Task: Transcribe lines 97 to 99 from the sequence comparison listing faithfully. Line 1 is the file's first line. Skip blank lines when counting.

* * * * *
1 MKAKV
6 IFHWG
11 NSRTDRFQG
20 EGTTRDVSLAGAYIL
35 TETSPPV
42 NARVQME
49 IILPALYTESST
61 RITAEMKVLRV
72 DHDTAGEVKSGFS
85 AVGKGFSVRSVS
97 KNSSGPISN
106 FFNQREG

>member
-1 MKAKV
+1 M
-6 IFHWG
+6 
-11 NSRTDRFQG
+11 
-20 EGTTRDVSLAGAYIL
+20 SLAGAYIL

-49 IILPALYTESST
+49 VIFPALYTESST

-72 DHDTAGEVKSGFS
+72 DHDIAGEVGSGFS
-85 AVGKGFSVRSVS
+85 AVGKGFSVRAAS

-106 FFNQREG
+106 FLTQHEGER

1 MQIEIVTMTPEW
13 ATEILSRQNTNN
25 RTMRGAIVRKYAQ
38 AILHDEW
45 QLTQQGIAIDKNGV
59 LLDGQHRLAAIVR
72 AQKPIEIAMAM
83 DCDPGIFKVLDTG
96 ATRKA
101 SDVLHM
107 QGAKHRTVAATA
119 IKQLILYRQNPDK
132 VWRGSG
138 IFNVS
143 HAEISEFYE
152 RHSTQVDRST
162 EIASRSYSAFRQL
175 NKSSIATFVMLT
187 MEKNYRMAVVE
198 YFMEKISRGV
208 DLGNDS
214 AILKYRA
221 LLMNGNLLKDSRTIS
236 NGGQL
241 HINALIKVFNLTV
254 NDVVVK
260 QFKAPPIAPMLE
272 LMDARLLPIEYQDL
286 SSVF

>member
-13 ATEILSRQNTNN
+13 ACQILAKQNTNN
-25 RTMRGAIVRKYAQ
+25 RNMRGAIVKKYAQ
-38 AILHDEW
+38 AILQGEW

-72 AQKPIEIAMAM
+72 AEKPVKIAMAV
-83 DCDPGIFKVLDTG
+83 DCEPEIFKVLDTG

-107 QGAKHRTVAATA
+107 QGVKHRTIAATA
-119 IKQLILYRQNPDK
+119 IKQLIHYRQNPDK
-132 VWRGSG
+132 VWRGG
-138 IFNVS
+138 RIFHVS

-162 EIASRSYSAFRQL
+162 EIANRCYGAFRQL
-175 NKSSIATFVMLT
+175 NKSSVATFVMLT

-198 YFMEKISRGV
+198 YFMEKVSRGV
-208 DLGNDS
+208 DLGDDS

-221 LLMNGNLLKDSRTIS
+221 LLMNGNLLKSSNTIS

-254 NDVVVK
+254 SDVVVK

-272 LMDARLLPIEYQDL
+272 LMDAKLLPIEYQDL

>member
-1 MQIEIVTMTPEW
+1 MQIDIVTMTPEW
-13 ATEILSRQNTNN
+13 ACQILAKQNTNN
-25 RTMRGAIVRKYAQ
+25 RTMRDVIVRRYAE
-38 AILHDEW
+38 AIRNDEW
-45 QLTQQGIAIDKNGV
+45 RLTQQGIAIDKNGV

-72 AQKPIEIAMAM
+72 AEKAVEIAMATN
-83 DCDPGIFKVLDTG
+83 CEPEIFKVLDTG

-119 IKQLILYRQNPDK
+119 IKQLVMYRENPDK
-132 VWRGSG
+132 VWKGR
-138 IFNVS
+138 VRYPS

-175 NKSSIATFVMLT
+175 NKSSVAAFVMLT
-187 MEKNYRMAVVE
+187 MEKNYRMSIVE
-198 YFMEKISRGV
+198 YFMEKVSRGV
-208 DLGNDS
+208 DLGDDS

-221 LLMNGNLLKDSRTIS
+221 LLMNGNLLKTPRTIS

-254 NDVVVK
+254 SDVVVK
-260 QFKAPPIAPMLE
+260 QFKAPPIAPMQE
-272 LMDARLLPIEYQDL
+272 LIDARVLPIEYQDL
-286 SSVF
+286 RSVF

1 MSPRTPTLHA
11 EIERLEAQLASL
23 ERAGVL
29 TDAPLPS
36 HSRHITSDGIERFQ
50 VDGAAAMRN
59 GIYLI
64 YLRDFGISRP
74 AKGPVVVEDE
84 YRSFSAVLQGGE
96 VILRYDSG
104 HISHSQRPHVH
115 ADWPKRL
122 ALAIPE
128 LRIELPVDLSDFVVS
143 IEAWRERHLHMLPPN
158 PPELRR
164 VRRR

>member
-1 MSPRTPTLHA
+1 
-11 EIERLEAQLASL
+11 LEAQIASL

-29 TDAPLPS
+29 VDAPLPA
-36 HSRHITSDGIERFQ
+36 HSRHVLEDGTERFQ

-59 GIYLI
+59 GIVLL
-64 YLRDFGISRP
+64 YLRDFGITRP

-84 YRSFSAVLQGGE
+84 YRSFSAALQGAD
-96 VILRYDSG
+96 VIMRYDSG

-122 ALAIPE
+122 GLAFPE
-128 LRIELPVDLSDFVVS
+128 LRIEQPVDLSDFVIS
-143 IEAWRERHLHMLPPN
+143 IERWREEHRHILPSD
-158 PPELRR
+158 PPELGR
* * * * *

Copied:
-25 RTMRGAIVRKYAQ
+25 RTMRDVIVRRYAE
-38 AILHDEW